When Esther Hoyt arrived at San Ildefonso Pueblo in 1900 to work as an elementary school teacher, there were 138 Tewa-speaking Native American members of the community. Hoyt, going against U.S. governmental policy of discouraging children from artistic expression of their culture, provided the approximately 18 students in her class with watercolor paints and paper and asked them paint pictures of Pueblo ceremonial dances. She taught at the school until 1907.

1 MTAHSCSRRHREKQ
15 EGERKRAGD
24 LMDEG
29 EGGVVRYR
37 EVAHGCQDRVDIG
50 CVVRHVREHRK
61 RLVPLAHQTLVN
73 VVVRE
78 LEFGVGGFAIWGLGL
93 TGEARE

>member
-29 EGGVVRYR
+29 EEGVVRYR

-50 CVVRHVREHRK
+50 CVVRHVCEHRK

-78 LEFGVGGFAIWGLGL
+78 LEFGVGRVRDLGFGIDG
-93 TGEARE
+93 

Many of Hoyt’s students grew up to become artists and inspired subsequent generations of San Ildefonso painters. “These students were producing a new art for a new market based on what had, until that time, been a Pueblo tradition of painting for ceremonial purposes, such as on kiva walls, and not for public use,” explains Adobe Gallery owner Alexander E. Anthony, Jr.
A selection of their work, and paintings by other San Ildefonso artists working in the 20th century, are on display and for sale in a special exhibit at Adobe Gallery titled “A Century of Pueblo Painters: San Ildefonso Pueblo 1900-1999.” Pueblo ceremonial dances are the subject of most of the artworks. [Read More…]